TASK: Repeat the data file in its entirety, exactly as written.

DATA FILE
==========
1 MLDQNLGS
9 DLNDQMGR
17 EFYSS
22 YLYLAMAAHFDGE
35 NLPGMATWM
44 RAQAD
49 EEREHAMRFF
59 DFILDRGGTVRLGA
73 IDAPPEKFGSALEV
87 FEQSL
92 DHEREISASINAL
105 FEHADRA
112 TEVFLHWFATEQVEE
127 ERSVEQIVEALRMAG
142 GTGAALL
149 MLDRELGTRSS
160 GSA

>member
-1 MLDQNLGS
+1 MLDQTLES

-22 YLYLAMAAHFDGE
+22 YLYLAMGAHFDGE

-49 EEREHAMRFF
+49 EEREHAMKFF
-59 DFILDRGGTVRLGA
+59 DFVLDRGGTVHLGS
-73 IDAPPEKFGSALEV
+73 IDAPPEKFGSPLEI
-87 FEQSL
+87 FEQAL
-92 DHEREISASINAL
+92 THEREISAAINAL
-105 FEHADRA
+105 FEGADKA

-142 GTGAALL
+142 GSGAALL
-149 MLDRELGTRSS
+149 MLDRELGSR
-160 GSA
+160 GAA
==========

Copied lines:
1 MLDQNLGS
9 DLNDQMGR
17 EFYSS
22 YLYLAMAAHFDGE
35 NLPGMATWM
44 RAQAD
49 EEREHAMRFF
59 DFILDRGGTVRLGA
73 IDAPPEKFGSALEV
87 FEQSL
92 DHEREISASINAL
105 FEHADRA
112 TEVFLHWFATEQVEE
127 ERSVEQIVEALRMAG
142 GTGAALL
149 MLDRELGTRSS
160 GSA

>member
-1 MLDQNLGS
+1 MLDQTLES

-22 YLYLAMAAHFDGE
+22 YLYLAMGAHFDGE

-49 EEREHAMRFF
+49 EEREHAMKFF
-59 DFILDRGGTVRLGA
+59 DFVLDRGGTVHLGS
-73 IDAPPEKFGSALEV
+73 IDAPPEKFGSPLEI
-87 FEQSL
+87 FEQAL
-92 DHEREISASINAL
+92 THEREISAAINAL
-105 FEHADRA
+105 FEGADKA

-142 GTGAALL
+142 GSGAALL
-149 MLDRELGTRSS
+149 MLDRELGSR
-160 GSA
+160 GAA